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James Cameron Says The Next Revolution in Cinema Is…


Justin Hayward
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Cinema is 24 frames per second, regardless of what James Cameron or Roger Ebert says.

 

Stu Maschwitz explains it nicely on his blog at ProLost.com:

 

"Roger Ebert hates that wagon wheels go backwards. It drives him nuts. Years ago he saw a demo of Maxivision 48, a system that shoots and projects 35mm film at 48 frames per second, and he’s never forgotten how smooth it was. Like many, he decries 24 fps as a technological dinosaur, a holdover from a bygone era.

 

Why Roger should relax: With the advent of HD, it became easy to create digital moving images of high enough spatial resolution to pass for film (unless you’re Jim Jannard, see above), but at first we could only do so at 50 or 60Hz. HD video at 60 images-per-second inspired no filmmakers and no audiences—in fact, at the very Sundance I met Roger, a 60fps HD test shot by Allen Daviau was booed off the screen. It wasn’t until we hobbled our HD cameras to 24 that we could start making movies digitally. More frames-per-second is indeed smoother and more life-like. Just like video. Who would have imagined that audiences don’t want movies to feel more like daytime soap operas?"

 

You can read Maschwitz's whole post here:

 

http://prolost.com/blog/2010/7/8/seven-fetishists-and-why-they-should-relax.html

 

 

Congrats to James Cameron for finally discovering Showscan!!! A process that has been around since the mid 1980s. Finally Douglas Trumbull is vindicated, YES!

 

And it only took 25 years for James to see it, next thing he'll be declaring widescreen or 3-strip to be the future...stay tuned...

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If you shot at 48fps then took out 'unnecessary' frames - which I'm assuming you mean every second frame ? - then youd end up with 24fps footage, presented at 24fps, i.e. normal footage but, with a 90deg shutter angle... Hard to describe in test, but have a think about it ;)

 

 

 

Averaging 2 frames instead of chopping 1 would maintain the shutter angle used.

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That reminds me of a favorite quote:

 

 

"In theory, there is no difference between theory and practice. In practice, there is."

 

 

-- Hmmm, instead of giving everybody the name, let's guess who said it. ;-)

 

-- J.S.

 

*stokes fire*

 

The irony is that Yogi revolutionised the animation industry by introducing a cheaper and more production efficient techniques at the expense of established animation rules. Animation purists were outraged at this assault of standards and looked down upon such techniques as a cheapening of their craft. The public didn't care of course, caring only for expressive, interesting content...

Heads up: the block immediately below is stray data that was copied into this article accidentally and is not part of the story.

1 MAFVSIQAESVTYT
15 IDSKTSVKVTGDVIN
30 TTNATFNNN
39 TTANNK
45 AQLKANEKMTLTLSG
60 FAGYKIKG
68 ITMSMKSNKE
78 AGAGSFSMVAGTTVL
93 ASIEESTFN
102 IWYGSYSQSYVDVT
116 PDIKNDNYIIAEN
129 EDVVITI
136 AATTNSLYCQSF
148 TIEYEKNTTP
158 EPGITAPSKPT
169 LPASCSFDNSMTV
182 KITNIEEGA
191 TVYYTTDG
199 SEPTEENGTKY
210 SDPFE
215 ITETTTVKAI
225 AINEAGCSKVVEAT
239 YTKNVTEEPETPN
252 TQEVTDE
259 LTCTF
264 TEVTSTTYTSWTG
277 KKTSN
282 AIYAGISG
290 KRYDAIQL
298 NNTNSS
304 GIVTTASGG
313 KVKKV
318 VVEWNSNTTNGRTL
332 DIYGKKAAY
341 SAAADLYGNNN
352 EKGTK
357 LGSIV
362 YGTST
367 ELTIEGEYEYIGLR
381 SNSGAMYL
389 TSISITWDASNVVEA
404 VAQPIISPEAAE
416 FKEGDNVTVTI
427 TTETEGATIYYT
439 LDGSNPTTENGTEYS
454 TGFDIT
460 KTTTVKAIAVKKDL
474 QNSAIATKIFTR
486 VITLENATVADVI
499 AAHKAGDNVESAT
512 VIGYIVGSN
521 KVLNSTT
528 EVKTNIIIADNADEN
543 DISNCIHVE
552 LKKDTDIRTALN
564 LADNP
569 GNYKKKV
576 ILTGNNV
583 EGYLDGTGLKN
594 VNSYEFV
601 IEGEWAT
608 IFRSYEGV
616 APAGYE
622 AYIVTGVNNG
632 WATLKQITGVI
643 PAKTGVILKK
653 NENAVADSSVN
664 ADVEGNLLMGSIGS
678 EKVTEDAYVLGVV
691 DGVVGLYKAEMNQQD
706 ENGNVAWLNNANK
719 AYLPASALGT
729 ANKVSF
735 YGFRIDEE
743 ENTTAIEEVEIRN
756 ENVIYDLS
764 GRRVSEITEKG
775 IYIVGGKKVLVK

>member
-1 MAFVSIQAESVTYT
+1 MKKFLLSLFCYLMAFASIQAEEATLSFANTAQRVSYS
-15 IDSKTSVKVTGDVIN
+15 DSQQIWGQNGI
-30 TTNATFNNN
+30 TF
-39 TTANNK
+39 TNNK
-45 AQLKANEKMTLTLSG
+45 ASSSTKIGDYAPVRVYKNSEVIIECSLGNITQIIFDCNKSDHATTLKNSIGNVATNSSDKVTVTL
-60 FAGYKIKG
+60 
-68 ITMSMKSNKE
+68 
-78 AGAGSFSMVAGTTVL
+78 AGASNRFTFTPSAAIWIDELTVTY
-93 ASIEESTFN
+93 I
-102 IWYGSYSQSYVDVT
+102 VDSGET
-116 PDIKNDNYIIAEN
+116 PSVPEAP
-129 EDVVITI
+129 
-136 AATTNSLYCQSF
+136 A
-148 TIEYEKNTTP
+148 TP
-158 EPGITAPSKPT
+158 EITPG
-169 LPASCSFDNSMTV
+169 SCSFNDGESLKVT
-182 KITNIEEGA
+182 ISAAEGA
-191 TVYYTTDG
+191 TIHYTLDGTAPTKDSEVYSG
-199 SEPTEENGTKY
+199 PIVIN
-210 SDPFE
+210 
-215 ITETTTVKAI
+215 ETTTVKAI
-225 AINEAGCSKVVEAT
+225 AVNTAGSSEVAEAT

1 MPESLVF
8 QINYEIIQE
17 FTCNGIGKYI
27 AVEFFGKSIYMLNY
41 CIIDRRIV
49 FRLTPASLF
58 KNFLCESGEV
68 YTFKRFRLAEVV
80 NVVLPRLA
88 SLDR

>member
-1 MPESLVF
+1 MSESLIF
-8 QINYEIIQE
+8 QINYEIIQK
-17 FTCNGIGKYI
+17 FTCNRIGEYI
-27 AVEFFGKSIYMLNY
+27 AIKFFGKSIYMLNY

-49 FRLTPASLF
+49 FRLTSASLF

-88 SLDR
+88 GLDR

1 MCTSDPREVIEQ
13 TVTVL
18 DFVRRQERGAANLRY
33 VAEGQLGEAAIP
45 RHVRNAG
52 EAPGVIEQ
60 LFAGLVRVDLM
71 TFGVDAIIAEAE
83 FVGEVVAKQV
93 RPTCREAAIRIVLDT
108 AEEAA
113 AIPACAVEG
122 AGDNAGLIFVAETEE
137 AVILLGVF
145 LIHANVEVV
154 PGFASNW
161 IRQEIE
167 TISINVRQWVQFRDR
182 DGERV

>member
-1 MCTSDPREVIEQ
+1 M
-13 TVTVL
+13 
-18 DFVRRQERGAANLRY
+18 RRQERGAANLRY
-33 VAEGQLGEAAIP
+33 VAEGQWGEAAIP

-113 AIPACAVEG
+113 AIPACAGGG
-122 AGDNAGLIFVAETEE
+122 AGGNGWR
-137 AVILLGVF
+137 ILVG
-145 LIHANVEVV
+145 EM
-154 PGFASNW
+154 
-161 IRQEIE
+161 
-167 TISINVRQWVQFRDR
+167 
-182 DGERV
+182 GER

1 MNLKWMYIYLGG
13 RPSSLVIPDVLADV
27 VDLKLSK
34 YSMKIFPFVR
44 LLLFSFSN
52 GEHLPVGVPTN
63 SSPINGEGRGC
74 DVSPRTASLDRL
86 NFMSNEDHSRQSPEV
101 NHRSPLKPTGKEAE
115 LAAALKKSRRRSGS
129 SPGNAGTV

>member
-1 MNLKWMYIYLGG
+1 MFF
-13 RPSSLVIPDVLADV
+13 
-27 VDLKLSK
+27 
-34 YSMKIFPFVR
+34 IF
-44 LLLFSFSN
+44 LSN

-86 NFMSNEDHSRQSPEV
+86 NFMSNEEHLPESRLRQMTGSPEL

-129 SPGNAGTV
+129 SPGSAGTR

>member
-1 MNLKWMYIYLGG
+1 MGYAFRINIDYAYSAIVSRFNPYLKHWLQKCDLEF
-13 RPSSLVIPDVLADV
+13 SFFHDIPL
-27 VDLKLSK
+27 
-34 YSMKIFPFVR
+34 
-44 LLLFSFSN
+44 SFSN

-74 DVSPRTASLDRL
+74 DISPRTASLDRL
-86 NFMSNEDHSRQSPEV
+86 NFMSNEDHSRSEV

Not that this has any relation to any dicussions that happens so often here ... :D

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I wish I had embraced digital when it came on the scene instead of turning my nose up at it because I was a film purist. Had I been more astute and smarter about it, I'd be working today. James Cameron and George Lucas are very successful but nobody wants to listen to them or give them credit for what they have done and where they are going. Don't dismiss them because you didn't like Avatar or whatever. These guys are very aware of the film business and the direction that it's going. They are more successful than anyone here and there is a reason for that. They something we don't.

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I wish I had embraced digital when it came on the scene instead of turning my nose up at it because I was a film purist. Had I been more astute and smarter about it, I'd be working today. James Cameron and George Lucas are very successful but nobody wants to listen to them or give them credit for what they have done and where they are going. Don't dismiss them because you didn't like Avatar or whatever. These guys are very aware of the film business and the direction that it's going. They are more successful than anyone here and there is a reason for that. They something we don't.

 

Umm, I'm sorry, but you'd be working today if you'd thrown film under the bus too?

 

 

There are many people whose livelihoods are based on working with film. They're [EDIT: Cameron, Lucas] so successful from making movies, with film. I liked Avatar, but I wouldn't have anything to do with this business if all movies devolved into that model.

 

Would you really want to give up a normal life and free time so you could "film" someone with motion capture dots on them all friggin day against a green screen? Sorry but that sounds like all work and no play, and I could do that in an office or shoveling sh** or in a coal mine or making tacos.

Edited by K Borowski